This post was most recently updated on July 9th, 2019
How would you go about discovering Toronto on a first-time visit? Would you check the top ten list of things to do on TripAdvisor? Or the tourist pamphlets in your hotel’s reception area? There’s actually another way to familiarize yourself with a new city — taking an urban tour. One of the newest concepts in travel today is “Urban Tourism”.
Urban tourism…what exactly does that mean? It’s getting to know the city where you are…the history, the culture, the people, and the space. Whether it’s where you live…or a city you are visiting, urban tourism is all about making real connections. On a recent visit to Toronto, my husband and I got to experience urban tourism firsthand with Peter Odle and Urban Expeditions.
I had no idea what to expect. We were told to pack light and bring an extra pair of socks. Peter met us in our hotel lobby and hailed us a cab to meet up with another ‘urban tourist’ (Robina, from Holland) who would be joining us in discovering Toronto.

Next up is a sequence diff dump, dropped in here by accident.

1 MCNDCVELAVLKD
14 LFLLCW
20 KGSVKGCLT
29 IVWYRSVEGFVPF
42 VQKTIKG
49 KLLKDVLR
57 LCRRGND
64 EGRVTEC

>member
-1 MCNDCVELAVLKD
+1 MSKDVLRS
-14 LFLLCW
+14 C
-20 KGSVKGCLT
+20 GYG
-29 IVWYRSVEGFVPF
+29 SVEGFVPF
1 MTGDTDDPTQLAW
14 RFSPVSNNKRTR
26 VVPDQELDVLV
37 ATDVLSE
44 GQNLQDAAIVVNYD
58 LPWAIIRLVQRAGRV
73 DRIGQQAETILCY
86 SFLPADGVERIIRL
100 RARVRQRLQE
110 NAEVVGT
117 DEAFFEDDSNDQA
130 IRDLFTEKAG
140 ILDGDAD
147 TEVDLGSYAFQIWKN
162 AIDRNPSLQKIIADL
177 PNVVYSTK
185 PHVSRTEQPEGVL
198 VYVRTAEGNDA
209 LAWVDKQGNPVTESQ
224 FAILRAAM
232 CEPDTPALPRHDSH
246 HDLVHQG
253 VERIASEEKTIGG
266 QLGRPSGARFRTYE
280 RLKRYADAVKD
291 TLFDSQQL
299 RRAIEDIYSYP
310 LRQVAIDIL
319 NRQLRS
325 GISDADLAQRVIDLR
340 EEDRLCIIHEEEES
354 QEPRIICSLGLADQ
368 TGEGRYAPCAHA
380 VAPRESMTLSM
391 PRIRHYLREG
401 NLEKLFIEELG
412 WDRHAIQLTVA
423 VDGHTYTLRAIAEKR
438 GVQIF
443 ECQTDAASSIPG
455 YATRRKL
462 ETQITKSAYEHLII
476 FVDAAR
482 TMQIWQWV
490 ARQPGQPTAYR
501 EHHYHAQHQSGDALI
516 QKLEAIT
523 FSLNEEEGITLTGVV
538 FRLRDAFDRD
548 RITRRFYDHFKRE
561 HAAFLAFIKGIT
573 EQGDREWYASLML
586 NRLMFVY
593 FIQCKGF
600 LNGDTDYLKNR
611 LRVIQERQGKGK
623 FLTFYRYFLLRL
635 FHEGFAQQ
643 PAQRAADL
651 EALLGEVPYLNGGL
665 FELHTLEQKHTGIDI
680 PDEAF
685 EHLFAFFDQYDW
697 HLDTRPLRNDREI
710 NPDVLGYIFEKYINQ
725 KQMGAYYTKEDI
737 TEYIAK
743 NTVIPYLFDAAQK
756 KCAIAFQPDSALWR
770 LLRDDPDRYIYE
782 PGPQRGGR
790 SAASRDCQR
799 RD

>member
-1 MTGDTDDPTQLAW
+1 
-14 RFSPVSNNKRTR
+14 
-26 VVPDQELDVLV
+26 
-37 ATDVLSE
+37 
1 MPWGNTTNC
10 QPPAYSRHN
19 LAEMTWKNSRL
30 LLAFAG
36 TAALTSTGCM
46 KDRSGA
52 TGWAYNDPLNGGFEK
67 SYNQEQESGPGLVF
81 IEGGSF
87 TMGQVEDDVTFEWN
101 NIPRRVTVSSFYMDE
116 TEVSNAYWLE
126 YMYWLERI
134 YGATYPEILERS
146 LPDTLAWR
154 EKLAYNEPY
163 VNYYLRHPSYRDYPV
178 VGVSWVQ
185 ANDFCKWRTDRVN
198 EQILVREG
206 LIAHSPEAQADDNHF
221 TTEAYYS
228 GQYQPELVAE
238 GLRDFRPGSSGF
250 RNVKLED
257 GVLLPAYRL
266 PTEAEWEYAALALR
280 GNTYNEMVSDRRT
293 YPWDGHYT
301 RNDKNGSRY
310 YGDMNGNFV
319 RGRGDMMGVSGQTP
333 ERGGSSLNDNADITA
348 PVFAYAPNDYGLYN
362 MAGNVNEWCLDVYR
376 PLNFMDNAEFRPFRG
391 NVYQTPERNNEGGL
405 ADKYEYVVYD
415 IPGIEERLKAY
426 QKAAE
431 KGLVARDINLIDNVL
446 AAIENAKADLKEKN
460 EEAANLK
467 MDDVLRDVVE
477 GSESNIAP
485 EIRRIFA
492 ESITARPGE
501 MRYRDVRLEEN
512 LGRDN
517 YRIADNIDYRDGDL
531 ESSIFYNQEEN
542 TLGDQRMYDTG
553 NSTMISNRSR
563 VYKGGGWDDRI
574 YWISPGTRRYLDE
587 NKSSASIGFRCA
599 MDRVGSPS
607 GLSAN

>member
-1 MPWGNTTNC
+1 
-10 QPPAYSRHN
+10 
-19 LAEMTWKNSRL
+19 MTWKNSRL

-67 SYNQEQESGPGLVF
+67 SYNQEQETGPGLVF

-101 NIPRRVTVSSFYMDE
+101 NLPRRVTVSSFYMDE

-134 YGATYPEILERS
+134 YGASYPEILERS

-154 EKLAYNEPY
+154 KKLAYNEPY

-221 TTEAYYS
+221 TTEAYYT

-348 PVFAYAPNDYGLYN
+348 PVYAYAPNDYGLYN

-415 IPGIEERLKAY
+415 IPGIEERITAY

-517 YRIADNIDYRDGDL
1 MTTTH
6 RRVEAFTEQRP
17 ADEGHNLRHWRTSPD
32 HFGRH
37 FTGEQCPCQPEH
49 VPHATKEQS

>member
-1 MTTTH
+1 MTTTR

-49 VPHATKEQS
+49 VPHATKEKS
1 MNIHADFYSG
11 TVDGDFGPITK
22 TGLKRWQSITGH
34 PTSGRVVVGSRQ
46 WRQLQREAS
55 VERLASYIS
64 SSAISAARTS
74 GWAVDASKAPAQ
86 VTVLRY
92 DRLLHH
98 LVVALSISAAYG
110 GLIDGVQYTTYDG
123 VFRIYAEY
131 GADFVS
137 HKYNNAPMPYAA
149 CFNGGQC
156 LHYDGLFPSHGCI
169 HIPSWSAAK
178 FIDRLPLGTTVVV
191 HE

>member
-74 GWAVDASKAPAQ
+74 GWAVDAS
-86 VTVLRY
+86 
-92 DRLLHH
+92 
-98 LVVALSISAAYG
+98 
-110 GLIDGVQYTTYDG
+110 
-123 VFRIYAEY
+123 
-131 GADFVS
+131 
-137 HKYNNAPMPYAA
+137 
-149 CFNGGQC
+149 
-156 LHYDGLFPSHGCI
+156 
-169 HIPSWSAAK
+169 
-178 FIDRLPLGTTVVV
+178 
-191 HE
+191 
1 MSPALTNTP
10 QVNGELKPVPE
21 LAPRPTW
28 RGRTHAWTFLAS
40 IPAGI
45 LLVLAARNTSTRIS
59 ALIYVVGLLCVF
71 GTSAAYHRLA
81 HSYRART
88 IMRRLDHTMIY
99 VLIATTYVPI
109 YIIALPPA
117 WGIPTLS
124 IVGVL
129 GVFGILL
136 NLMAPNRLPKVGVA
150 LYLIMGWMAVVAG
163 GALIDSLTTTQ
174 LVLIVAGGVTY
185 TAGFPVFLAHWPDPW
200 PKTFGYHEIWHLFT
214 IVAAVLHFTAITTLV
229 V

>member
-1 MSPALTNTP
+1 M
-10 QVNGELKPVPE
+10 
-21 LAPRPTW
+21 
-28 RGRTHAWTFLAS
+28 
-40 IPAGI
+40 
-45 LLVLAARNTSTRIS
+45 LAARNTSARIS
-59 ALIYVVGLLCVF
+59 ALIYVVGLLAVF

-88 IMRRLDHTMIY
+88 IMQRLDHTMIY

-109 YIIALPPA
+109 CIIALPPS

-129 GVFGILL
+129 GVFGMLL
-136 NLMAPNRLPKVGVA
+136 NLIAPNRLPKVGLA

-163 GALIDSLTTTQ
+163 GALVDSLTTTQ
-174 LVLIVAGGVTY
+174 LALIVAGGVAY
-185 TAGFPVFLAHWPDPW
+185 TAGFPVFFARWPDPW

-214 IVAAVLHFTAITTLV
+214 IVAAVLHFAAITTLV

This tour would be unlike any I’ve ever experienced. First of all, Peter was incredibly knowledgeable about Toronto, and its history. It was also clear that he truly loved the city of Toronto. It’s where he lives and works and it’s where he vacations. In fact, I’d say he was refreshingly passionate about us discovering Toronto for ourselves! We figured since Toronto is the largest city in Canada, it was a good place to start.
The Tour begins
We started our tour in west Toronto, near where the original fort was established by the British in 1793. As we walked (pretty quickly, I might add!), he told us about the origins of Toronto: how it got its name, who settled it, who fought for it, and how it began to grow and expand. He shared with us the struggles of the immigrants who came, disasters (like major fires) that defined the people and the city, and the politics of overcoming differences between nationalities, religious beliefs, industries, and more.
We walked through neighborhoods of early row homes, originally built in wood, but re-built in brick after the 1904 fire. We learned how early Toronto residents adapted — to the cold, to poverty, and to the need to expand industry and education. Peter shared the three main keys to Toronto’s growth: bricks, booze, and pigs (or bacon, if you want to keep it all B’s!).
We learned about failed housing projects, revitalization efforts, and transportation issues. (Should the underground metro be expanded? What about the sleek electric trolley system that gets shut down by automobile accidents because they share the same roads?)